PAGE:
On the subject of rioting, the boys were quite humble and didn’t consider it related to themselves personally,
Tom: “It is usually quite chaotic, were not just talking about violent things, everyone always seems pretty happy, but it is the nature of the music. It goes hand in hand with it really.”
Josh: “We seem to enrage certain members of the audience.”
Me: “I was going to say, is it a bit more the audience or you guys?”
Josh: “It follows us. We’ve never started anything like that. Ever.”
However, they revealed that in their home, Southend-on-Sea, they were spat at on the street, but that was “pretty much the same reaction the Southend will give to anyone who looks different to them,” explained Josh. The guitarist believed that a lot of this aggression stemmed from the fact “there is nothing actually to do in the South End”. Personally, I think it was The Horrors wealthy origins – both Tom and Faris attended the expensive public school Rugby – and their middle class accents that caused aggression from Southend locals, “people with nothing to do with their lives” as Tom put it. I imagine this may be why The Horrors withdrew into the isolated worlds of their laptops, and more importantly, music.
The Horrors have a wide knowledge of a range of music from different genres, Tom citing the soundtrack to a Sixties porno as the first album he ever bought, “well, a series of Sixties educational porn films…” he explained, “soft porn… for educational purposes”. Josh also builds his own pedals and, at the start of the interview, gave me detailed instructions on how I could convert my Dictaphone into a tiny amp. Also, when Tom flippantly described The Horrors music style as drill’n’bass, Josh cut in explaining drill’n’bass was, in fact, a real (albeit, obscure) genre and gave a long, detailed description of the genre’s history, sound and bands that played it. This would have been particularly impressive if throughout he hadn’t struggled to work a lighter and after his monologue had it lit for him, with great ease, by somebody else.
The Horrors cited their favourite bands all as varied, “There are lots of bands from every genre. I don’t really have a favourite; I listen to lots of things and genres,” said Tom. He added he discovered many more at the SXSW festival in Austen, Texas, where they played recently. They played on the emo stage, along with Christian metalcore band, The Devil Wears Prada, “a really bad band”. This promoted the question,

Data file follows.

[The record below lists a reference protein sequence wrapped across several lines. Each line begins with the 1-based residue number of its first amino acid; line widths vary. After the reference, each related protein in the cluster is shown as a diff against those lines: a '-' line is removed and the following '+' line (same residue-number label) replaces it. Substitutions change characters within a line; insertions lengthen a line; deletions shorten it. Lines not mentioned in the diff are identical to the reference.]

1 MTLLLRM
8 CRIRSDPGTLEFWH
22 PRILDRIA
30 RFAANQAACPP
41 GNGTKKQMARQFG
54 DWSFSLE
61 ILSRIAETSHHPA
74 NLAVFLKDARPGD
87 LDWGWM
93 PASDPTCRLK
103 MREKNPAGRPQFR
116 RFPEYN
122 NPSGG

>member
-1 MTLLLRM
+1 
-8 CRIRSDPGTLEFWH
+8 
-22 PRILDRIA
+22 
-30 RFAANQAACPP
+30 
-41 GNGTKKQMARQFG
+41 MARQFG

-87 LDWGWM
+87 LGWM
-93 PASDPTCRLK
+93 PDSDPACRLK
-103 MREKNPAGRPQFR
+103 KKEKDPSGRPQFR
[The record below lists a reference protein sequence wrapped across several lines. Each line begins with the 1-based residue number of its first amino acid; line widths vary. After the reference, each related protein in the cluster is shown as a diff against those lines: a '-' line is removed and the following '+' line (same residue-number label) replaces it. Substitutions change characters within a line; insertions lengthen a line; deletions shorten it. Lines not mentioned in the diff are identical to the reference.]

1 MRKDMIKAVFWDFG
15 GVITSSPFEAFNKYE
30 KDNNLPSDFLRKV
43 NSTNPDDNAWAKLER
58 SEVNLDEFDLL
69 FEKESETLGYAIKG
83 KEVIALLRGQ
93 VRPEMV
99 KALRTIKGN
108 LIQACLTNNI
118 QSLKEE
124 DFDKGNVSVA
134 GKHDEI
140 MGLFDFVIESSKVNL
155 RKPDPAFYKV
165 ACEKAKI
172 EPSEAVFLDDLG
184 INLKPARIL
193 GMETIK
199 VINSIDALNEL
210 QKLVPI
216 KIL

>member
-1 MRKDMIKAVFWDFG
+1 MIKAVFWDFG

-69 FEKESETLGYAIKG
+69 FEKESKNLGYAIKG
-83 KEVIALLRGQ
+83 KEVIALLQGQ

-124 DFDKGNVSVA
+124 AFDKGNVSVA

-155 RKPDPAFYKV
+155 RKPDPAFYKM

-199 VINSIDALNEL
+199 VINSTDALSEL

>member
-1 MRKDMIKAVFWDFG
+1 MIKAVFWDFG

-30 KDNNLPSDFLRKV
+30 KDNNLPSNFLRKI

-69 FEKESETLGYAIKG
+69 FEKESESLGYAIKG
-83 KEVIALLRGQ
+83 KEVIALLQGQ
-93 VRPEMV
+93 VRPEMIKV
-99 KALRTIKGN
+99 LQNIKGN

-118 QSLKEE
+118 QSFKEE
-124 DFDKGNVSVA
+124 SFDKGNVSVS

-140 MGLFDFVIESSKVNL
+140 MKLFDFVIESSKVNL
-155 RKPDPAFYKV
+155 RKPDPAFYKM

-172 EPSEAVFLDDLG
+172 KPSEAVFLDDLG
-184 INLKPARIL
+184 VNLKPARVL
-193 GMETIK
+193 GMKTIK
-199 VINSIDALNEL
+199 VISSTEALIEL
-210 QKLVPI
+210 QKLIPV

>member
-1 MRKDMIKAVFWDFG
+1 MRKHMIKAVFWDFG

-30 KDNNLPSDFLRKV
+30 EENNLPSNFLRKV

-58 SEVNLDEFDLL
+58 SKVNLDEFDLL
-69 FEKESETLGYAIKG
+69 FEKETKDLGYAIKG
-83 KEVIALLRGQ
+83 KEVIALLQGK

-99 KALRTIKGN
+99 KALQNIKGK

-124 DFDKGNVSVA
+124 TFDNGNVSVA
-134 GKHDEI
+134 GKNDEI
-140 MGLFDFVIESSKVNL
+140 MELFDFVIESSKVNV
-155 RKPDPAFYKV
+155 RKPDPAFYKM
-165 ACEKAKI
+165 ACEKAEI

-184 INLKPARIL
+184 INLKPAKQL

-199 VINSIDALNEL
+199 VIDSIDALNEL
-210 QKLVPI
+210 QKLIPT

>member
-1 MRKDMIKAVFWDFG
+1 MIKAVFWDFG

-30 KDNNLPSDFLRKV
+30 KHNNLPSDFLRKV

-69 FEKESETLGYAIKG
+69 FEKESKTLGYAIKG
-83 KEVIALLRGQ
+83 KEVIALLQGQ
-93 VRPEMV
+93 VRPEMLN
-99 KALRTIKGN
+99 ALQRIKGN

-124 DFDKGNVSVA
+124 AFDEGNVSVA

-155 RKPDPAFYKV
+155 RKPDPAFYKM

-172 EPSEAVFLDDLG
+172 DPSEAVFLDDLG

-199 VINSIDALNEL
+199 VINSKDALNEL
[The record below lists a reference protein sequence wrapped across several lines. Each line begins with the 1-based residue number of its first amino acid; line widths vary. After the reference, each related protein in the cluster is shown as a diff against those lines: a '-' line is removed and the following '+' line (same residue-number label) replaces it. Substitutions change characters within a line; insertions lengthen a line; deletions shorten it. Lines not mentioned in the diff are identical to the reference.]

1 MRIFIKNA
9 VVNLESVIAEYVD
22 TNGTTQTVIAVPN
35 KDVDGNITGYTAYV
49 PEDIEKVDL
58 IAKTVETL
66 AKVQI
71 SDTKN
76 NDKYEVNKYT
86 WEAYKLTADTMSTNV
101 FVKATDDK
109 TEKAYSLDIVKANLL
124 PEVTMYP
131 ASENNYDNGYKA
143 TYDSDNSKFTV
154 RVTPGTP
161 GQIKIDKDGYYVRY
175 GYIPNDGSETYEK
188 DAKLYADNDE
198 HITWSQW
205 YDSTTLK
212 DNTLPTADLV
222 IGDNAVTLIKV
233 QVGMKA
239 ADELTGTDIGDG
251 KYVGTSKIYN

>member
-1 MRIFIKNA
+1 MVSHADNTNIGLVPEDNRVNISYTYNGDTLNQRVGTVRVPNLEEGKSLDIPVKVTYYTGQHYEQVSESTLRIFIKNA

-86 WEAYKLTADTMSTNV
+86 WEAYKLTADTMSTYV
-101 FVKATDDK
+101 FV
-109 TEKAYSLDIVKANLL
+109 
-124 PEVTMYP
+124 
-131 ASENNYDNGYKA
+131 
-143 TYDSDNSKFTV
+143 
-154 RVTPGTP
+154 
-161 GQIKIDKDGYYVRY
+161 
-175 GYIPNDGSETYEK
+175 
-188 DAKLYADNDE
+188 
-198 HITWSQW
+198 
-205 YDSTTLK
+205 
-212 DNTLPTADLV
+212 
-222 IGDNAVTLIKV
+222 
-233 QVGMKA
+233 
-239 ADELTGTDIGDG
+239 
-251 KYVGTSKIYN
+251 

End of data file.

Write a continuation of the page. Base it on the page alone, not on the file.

Me: “So would you call yourselves emo then?”
Tom: “Absolutely not!”
Tom: “I think emo is a fucking disgrace! Its thirty-year-old men winging about horrible, 16-year-old girls’ problems! It’s a phase… yeah, it’s horrible!”
In fact, before I asked the question, it was becoming increasingly obvious to me, as I analysed and decoded Josh and Tom’s clothes that The Horrors were a bricolage of musical taste, drawing from punk, goth, metal and indie to name but at few.
Just as my opinion of The Horrors was on the up turn, the interview was over and I left The Horrors alone to prepare for their gig. The show itself began at 7.30PM, open to everyone over 16, with a support band that looked like Horror-clones (as did the audience). The Horrors themselves did not perform until nine o’clock. They played in near darkness with frantically flashing lights, which reflected the fast pace and fury of their music. Lead singer, Faris, jumped into the fanatical audience and crowd-surfed through many songs and many people grabbed his thick, black mane, which didn’t seem to bother him. The legendary rioting of Horror gigs didn’t break out; perhaps because it didn’t have time too, the set was over in around 30 minutes. I walked over to the sound engineer I’d been mistaken for earlier, “is that it?” I asked.
“Yep, that was it,” he replied.
The whole experience of seeing the Horrors was like being part of a piece of early cinema; the footage was very short and participants were prone to overacting. The Horrors weren’t as impressive when viewed with the naked eye; the media over hyped them, positively and negatively, portraying them as immortal rock demons. The reality was less so.